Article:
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Thread: Beethoven: Symphony #3 "Eroica" ("Heroic") in E-flat, op. 55

  1. #91
    Senior Member Merl's Avatar
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    Quote Originally Posted by KenOC View Post
    This thread moved me to revisit Honeck’s Eroica. Yes, that’s my kind of performance!

    It shows how much my preferences in this music have changed over the years. Now I want a crisp and precision performance with lots of drive and energy – Honeck, Gardiner, even Liebowitz from back in the 60s. The older-style performances, even from the greatest conductors of yesteryear, sound ungainly by comparison, a bit vague with smeared attacks and sadly lacking the dash and “brio” that I want from this music.
    Interestingly, of all the symphonies I find the Eroica definitely benefits most from a pared-down performance with plenty of drive. Immerseel, Lan Shui, Haselbock, Krivine, Savall and Weill all get a lot out of the Eroica without it needing to be like a lumpy, old semolina pudding.

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  3. #92
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    like art rock said the eroica was certainly the best symphony in the early 19 th century and it was also a symphony that was immensely innovative; so it clearly belongs to the best up to now; we might prefer mahler or shostakovich; listening to the beethoven cycles by karajan, vänskä, p.järvi and my beloved versions by honeck i realized that the structure of Beethoven's symphonies is not so elaborate; it is based on very strong foundations but does not have the change in moods that we find in mahler of shosta, because the structure is a bit rigid; it is not a criticism but just an observation; it is also probaby linked to changes in lifestyle and the historical events that mahler and shosta went thru; like merl i want to draw your attention to jos van immerseel's versions on period instruments of beethoven's symphonies with his ensemble Anima Eterna; they shed a different light on beethoven's music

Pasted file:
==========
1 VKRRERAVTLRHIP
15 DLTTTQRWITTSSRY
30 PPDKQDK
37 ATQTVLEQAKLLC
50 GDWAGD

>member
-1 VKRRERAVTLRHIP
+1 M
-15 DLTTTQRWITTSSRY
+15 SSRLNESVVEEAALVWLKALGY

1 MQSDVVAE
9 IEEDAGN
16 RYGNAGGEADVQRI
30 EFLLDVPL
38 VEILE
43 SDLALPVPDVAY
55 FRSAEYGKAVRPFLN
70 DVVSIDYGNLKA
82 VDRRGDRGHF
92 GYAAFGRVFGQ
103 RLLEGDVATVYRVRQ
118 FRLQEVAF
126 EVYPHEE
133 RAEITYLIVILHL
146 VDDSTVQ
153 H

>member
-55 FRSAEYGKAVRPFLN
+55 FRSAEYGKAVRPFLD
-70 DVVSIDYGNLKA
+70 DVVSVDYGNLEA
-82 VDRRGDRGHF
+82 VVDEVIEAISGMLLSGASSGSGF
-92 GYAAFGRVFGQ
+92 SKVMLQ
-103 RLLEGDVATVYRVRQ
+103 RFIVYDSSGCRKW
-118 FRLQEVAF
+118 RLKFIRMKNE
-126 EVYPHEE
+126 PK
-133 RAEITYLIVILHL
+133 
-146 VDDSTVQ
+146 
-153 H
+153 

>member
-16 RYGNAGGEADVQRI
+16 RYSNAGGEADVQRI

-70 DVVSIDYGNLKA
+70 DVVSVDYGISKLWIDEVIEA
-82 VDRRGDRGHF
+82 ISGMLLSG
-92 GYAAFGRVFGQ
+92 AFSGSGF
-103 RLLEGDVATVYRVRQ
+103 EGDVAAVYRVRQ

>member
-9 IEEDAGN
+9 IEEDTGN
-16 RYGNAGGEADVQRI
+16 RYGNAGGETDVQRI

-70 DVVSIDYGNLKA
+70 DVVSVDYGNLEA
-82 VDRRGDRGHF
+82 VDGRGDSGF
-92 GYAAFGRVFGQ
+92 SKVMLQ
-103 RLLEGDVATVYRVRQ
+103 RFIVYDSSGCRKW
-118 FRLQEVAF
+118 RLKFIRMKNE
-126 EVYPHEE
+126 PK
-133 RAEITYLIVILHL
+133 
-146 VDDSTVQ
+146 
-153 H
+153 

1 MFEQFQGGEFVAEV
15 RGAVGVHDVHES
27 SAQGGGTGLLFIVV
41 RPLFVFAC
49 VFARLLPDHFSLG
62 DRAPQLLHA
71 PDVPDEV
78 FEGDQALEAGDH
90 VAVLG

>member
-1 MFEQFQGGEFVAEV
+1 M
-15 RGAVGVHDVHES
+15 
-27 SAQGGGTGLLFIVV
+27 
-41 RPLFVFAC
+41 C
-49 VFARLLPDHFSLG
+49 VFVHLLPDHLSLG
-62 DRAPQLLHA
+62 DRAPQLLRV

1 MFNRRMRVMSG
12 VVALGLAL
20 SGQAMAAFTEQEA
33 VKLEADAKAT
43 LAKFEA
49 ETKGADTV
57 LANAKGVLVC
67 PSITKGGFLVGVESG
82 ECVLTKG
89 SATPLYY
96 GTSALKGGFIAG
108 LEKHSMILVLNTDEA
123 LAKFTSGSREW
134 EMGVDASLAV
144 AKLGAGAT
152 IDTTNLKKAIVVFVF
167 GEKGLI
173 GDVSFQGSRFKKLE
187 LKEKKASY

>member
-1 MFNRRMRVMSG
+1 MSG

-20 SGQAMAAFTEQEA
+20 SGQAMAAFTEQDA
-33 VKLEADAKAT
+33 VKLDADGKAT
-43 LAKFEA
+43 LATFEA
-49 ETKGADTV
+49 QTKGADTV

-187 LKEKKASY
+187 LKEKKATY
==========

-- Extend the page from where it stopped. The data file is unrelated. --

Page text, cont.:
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  5. #93
    Senior Member DavidA's Avatar
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    Of Karajan's four recorded studio versions, the 77 one os of interest for the fast speed of the first movement which actually gets quite close to Beethoven's open impossible metronome mark

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  7. #94
    Senior Member Merl's Avatar
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    As I mentioned on the Tennstedt Mahler thread there's also a really good live account by Tennstedt with the NDR. Lovely performance and definitely Tennstedt's best ever Beethoven recording.

    71aSo0ODOjL._SY355_.jpg

  8. #95
    Senior Member DarkAngel's Avatar
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    Quote Originally Posted by Brahmsianhorn View Post
    The ‘39 Toscanini is astounding. Only the last bit of gravitas is missing from the funeral march. The best overall interpretation remains ‘44 Furtwängler, so I wholeheartedly agree with Trout there.
    Good news for fans of 39 Toscanini set, Andrew Rose of Pristine XR now has access to a new source the original acetate transcription discs of radio broadcasts which he thinks have not been played since recorded so they are in "pristine" condition, the sound quality is now quite amazing......high quality sound sample linked below

    https://www.pristineclassical.com/co...oducts/pasc552





    Agree with earlier post about Jordi Savall, goes completely outside his normal baroque range of work to produce an exciting take on B3, you can hear new colors, clarified textures and slightly different emphasis taken at swift tempo that overall work wonderfully and at the same time are a refreshing change of pace, of the period instrument/HIP versions this is best so far

    I dismissed this when first released as just hype but eventually gave it a listen, now I love it.....
    (also as I recall it was hideously expensive)

    Last edited by DarkAngel; Feb-24-2019 at 15:28.

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